“It’s not too late to get involved,” agreed keynote speaker and former North Dakota Gov. Ed Schafer, now a board member for Continental Resources. “And it certainly is going to be a long-term play.” Schafer said South Dakota’s similarities to North Dakota — particularly, people who are honest and caring and hard-working — will be to its benefit in attracting businesses and investors that may want to be near the oil patch, but not in it.
“They need to park someplace,” he said. “I’m encouraged about the possibilities in South Dakota.” There are roughly 5,500 oil wells in the Bakken today, Schafer said, yet experts say the area can support more than 50,000 wells. “We haven’t even gotten to 90 percent of the opportunity that’s in North Dakota,” he said.
“The size of the pie is huge,” said Tim Fisher, founder of Bakken Energy Service. “There is enough for everyone and then some.”Fisher, who describes his Bakken Energy Service business as the “world’s largest third-party logistics company because it is our job to get services from one location to another in a reliable, cost effective manner ” for its 38 coalition members, urged South Dakota not to compare itself and its oil potential to its northern neighbor.
“North Dakota’s Wal-Mart and South Dakota’s Ace Hardware,” he said. But South Dakotans shouldn’t be afraid to “open an Ace Hardware” because there’s a Wal-Mart next door. “Drop the scarcity mentality,” Fisher said, adding that businesses need to work together to benefit everyone. “You’re not the enemy. Start working together … This is your backyard.”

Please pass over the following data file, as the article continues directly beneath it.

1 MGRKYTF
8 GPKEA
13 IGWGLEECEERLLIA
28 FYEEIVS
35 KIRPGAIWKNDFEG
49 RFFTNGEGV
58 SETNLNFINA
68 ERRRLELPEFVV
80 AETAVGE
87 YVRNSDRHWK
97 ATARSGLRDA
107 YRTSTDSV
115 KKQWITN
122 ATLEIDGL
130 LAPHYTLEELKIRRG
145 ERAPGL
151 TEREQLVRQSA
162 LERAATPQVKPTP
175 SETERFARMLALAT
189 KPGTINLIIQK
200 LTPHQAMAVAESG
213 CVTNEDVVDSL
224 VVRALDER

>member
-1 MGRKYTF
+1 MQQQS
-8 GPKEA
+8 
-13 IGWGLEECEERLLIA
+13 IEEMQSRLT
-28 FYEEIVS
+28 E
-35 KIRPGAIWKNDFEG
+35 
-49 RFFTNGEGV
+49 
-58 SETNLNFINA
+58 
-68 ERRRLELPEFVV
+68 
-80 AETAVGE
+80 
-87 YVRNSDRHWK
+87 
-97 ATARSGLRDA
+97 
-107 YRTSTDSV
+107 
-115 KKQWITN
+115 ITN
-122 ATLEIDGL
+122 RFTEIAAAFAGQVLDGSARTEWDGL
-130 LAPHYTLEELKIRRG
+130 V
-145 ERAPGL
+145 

South Dakota’s geology will prevent it from ever seeing an oil boom like the one now happening in North Dakota’s Bakken Formation. But there are still plenty of great oil-related opportunities for western South Dakota, speakers said at a local seminar Tuesday.
That was good news for about 175 people who signed up for the one-day summit, “Opportunities in the Bakken,” held at Hilton Garden Inn in Rapid City. It was one in a series of seminars being presented around the country, said Jeff Johnson of Midwest Real Estate News, one of the event sponsors.
Tuesday’s audience was a mix of business people, potential investors, real estate developers and others interested in learning more about North Dakota’s oil industry and the economic opportunities it has to offer. Eldene Henderson of Rapid City was one of just 20 or so women in the audience. “I’m kind of an information collector,” she said, explaining her decision to attend. But Henderson is also working on a development project for senior citizens who want to relocate from North Dakota. From that standpoint, she found the speakers “very informative.”
Jim LeMar, a salesman with Canada-based Northstar Homes, appreciated the summit’s networking opportunities as much as the information it provided. “I’m just looking to make contacts in the business communities that are working up in North Dakota,” he said. “Hopefully, I’ve met a couple people that will lead to some business.”
So is South Dakota State Geologist Derric Iles. Because while South Dakota’s geology ensures it will “never see production come to the extent that North Dakota has,” there’s still a lot of unexplored potential.
Iles pointed to studies done in western South Dakota in the 1950s that showed “tight shale” — similar to what’s found in the Bakken — that was of little commercial interest at the time. But with the capabilities of today’s technology, Iles believes those areas might be worth a closer look. “I think we’re under explored ,” he said.
Tim Fisher, Founder Bakken Energy Service www.bakkenenergyservice.com and Ed Schafer, former Governor of North Dakota were Interviewed by Heidi Bell Gease in Rapid City Journal on December 12, 2012 • Heidi Bell Gease Journal staff Heidi Bell Gease at 605-394-8419 or email@example.com.